May 19, 2024

not retaliation

Today’s Events in Historical Perspective                                                                     
America’s Longest-Running Column Founded 1932
Elimination, not retaliation
By Douglas Cohn and Eleanor Clift         
          WASHINGTON — Egypt’s President Abdel Fattah El-Sisi, Jordan’s King Abdullah II, and Palestinian National Authority President Mahmoud Abbas all face the prospect of forced regime change. Like all leaders, democratically elected or otherwise, they cannot afford to stray far from the mainstream of their citizens’ beliefs – economic, religious, or political.
          When the Arab world exploded over the destruction of a Gaza hospital, they had to respond, even though evidence belatedly proved it was caused by a misfired Islamic Jihad rocket. Elements of Islamic Jihad are active in Gaza alongside fellow Hamas terrorists.
          The clarification of the explosion, important to analysts and people who watch cable news, did nothing to tamp down the rage that flared across the Arab world when images of the dead and wounded from the errant hospital strike first hit the airwaves. Although Israel has stated the mission is to eliminate Hamas over its brutal attack that took more than 1,300 mostly Israeli civilian lives, the loss of Palestinian civilian lives from the Israeli bombardment of Gaza looks more like retaliation to the Arab world.
          As a direct result, the meeting President Biden had scheduled with El-Sisi, Abdullah, and Abbas in Jordan was cancelled just as he was preparing to leave for the Middle East, and for those following the events on television, it was seen as a slap in the face of a U.S. president, an insult Americans struggled to understand.
          Biden well understood. Arab populations were afire with 80,000 protesters in Amman, Jordan, and young people in other capitals furious at the carnage. They are angry and they blame their own leaders along with leaders in other countries who have remained friendly with the United States, Israel’s staunchest ally.
          The leaders had no choice but to cancel their meeting with Biden, who would soon stand shoulder to shoulder with Israeli Prime Minister Benjamin Netanyahu, the leader directing the military response against Hamas, and collaterally against the population of Gaza.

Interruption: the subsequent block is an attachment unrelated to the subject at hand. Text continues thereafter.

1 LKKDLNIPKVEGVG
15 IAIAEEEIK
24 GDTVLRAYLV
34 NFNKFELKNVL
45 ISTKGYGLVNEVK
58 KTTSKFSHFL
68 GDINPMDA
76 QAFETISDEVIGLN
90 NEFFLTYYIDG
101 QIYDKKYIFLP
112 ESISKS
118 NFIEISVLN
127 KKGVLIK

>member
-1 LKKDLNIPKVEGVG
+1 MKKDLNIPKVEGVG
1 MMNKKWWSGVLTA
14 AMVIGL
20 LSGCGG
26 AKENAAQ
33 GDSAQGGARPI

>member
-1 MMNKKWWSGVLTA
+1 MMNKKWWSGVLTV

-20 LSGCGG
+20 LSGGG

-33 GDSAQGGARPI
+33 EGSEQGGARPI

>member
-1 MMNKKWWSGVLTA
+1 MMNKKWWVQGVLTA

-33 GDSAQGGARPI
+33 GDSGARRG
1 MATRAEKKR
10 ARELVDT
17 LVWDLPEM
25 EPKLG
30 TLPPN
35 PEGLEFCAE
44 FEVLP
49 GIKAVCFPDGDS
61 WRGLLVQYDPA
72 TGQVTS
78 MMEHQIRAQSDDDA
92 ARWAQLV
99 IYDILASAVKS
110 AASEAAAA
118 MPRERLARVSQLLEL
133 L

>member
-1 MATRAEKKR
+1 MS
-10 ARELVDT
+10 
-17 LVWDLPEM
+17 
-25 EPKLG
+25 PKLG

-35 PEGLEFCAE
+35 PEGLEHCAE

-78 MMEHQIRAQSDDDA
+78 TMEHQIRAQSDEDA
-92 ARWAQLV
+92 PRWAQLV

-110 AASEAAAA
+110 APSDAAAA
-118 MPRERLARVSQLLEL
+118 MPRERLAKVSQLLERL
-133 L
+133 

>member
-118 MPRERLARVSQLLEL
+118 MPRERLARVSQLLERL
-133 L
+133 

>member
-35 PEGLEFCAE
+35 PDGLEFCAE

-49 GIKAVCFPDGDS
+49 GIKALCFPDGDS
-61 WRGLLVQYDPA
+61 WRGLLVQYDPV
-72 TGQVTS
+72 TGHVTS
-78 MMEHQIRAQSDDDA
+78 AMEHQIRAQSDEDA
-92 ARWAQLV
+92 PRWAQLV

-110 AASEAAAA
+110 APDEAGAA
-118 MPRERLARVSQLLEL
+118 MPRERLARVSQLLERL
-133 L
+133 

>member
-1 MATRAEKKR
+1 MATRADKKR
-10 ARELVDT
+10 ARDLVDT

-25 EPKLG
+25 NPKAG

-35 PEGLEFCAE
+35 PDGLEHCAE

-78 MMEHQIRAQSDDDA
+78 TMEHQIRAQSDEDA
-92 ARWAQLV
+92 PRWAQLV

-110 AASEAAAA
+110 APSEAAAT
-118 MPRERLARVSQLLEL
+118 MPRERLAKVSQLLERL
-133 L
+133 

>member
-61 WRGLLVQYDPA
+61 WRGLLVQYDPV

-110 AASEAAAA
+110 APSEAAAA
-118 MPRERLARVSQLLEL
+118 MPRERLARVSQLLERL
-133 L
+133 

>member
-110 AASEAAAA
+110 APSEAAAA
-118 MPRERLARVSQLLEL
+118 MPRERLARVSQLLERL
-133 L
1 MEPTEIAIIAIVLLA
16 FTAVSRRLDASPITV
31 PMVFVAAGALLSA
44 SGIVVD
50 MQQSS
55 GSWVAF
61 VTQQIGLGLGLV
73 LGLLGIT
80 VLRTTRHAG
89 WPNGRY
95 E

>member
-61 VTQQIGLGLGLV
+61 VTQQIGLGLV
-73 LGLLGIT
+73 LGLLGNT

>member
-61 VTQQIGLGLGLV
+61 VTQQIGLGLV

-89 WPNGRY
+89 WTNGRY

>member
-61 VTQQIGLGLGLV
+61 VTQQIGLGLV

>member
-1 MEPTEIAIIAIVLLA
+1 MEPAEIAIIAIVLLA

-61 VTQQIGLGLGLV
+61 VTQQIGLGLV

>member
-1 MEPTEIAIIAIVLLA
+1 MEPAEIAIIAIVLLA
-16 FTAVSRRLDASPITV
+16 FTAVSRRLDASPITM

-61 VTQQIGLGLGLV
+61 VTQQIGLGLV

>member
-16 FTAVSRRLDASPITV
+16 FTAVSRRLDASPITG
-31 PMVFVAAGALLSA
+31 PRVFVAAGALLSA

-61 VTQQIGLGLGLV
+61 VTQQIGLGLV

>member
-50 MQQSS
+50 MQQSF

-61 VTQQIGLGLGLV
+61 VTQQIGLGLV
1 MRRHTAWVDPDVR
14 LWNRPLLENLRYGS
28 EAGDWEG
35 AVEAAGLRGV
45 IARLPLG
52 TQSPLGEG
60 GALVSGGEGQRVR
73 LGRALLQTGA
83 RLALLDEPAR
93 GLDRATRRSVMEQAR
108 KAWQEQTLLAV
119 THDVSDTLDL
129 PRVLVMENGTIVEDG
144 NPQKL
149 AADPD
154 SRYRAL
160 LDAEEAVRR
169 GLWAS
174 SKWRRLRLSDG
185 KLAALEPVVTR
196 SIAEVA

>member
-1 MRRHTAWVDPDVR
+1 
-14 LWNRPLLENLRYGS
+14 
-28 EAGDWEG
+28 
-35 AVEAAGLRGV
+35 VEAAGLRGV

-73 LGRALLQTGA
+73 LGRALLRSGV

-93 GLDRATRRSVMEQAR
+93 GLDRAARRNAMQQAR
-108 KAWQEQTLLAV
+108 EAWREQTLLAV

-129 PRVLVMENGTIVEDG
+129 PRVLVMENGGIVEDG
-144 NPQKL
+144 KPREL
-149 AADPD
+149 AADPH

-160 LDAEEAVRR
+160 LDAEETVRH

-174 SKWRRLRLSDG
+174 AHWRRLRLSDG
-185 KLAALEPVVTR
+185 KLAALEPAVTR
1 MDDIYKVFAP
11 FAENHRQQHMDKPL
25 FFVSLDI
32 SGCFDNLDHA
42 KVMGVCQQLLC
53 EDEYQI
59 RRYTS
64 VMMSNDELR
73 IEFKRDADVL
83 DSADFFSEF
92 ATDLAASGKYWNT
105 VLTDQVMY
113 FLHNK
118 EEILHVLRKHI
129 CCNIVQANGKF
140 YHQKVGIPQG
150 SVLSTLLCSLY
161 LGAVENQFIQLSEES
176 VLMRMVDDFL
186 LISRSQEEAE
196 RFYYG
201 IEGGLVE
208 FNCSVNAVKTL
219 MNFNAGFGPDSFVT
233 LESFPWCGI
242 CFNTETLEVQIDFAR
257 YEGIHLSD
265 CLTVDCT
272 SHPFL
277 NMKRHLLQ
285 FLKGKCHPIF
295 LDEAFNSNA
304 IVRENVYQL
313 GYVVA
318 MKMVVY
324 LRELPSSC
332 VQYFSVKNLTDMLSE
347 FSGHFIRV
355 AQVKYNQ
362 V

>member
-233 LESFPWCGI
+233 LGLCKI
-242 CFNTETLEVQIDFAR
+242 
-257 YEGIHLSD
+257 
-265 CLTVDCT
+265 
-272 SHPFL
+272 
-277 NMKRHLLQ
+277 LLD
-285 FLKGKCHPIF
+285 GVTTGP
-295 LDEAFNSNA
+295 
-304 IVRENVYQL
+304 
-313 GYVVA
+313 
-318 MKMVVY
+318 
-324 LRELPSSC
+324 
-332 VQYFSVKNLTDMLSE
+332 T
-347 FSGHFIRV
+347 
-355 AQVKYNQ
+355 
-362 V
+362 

The Arab leaders would later talk to Biden on the phone, something they could have done while he was in Washington. The U.S. government provides significant aid to the governments of Egypt, Jordan, and the Palestinian Authority, which governs the West Bank. Next to Israel, Egypt is the region’s largest recipient of aid, $1.3 billion every year. Yet Egyptian President El-Sisi was a major roadblock to getting humanitarian aid to Gaza, and to allowing American citizens to flee Gaza into Egypt.
          Finally, after Biden’s visit, some trucks carrying needed supplies hopefully are being allowed in, and Biden along with his Secretary of State Anthony Blinken, were working to open safe routes and establish a safe zone perhaps in Israel as well as in Egypt.
          It did not matter who launched the rocket that caused mayhem at the hospital in Gaza City, the images that flowed from that one misguided event changed the trajectory of the war in the instant it took to explode.
          Even so, the Arab leaders who backed away from Biden still offer the best path out of the bloodshed. They have much more in common with each other, and with Israel and the United States, than they do with Hamas, an organization created for the sole purpose of destroying Israel and the Jewish people. They recognize Israel’s right to exist, and Israel has embassies in Cairo and Jordan. There is regular communication. These Arab leaders want peace, but they do not want to become the de facto home for Palestinian refugees.
          In the end, the leaders of the United States, Israel, Egypt, Jordan, and the Palestinian Authority all realize that terrorist organizations such as Hamas and Islamic Jihad as well as Hezbollah in Lebanon are impediments to peace, and they understand that elimination, not retaliation, is the key, which is why it is incumbent upon Israel to employ restraint in the effort to accomplish the shared goal. Conversely, a campaign perceived as retaliation that results in large numbers of avoidable civilian casualties will only serve to undermine El-Sisi, Abdullah II, and Abbas, leaving them to contend with increasingly radicalized populations they cannot mollify or lead.
          Eleanor Clift’s latest book Selecting a President, and Douglas Cohn’s latest books The President’s First Year: The Only School for Presidents Is the Presidency and World War 4: Nine Scenarios (endorsed by seven flag officers).
          Twitter:  @douglas_cohn
          © 2023 U.S. News Syndicate, Inc.
          Distributed by U.S. News Syndicate, Inc.

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